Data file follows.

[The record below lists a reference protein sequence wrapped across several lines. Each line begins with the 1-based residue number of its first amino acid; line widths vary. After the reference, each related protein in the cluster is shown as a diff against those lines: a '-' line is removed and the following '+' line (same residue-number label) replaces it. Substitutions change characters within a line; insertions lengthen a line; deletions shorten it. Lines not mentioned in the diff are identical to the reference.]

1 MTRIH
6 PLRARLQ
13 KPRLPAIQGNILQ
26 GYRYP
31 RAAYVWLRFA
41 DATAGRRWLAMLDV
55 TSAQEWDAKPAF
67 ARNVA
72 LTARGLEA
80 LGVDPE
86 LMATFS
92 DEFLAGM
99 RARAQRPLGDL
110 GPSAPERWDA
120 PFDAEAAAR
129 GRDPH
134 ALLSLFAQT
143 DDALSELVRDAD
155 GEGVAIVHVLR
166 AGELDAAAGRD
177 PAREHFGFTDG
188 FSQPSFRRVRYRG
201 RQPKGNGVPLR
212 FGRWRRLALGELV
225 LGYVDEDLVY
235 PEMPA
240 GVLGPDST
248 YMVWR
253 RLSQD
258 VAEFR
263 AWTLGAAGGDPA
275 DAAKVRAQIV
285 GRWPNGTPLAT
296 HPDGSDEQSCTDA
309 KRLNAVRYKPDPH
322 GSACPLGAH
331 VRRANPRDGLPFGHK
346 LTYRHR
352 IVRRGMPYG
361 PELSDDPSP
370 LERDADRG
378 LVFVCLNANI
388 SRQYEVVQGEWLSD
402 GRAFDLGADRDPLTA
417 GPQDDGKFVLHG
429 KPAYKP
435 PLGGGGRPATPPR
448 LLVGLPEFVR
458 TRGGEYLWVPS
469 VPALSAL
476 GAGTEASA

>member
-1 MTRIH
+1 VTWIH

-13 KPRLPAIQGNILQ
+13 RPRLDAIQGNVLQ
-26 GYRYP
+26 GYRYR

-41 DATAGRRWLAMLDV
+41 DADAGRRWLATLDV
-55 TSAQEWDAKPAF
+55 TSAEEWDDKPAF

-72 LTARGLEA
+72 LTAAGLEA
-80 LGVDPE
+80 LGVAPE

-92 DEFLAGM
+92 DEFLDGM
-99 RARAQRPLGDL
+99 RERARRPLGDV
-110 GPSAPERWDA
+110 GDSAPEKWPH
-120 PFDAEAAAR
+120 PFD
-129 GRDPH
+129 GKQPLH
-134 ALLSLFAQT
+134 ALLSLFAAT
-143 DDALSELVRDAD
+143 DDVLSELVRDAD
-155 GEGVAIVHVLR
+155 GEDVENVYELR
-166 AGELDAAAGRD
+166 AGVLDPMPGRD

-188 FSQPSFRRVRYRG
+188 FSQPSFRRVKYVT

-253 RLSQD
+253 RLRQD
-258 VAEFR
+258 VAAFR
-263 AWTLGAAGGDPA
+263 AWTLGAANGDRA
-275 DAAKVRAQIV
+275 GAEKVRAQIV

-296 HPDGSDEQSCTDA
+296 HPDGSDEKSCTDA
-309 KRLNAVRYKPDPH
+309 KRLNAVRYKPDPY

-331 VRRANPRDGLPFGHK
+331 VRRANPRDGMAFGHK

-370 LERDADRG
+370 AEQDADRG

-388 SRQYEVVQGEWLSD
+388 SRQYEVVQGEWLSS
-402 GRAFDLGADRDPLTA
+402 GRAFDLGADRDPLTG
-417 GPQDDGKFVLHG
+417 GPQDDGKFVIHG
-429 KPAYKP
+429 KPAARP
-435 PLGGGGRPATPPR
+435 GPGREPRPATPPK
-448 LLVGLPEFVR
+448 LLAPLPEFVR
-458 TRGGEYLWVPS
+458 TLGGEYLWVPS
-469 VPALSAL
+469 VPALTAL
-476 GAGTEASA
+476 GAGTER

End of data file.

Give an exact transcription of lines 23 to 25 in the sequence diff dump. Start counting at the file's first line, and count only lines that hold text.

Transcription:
188 FSQPSFRRVRYRG
201 RQPKGNGVPLR
212 FGRWRRLALGELV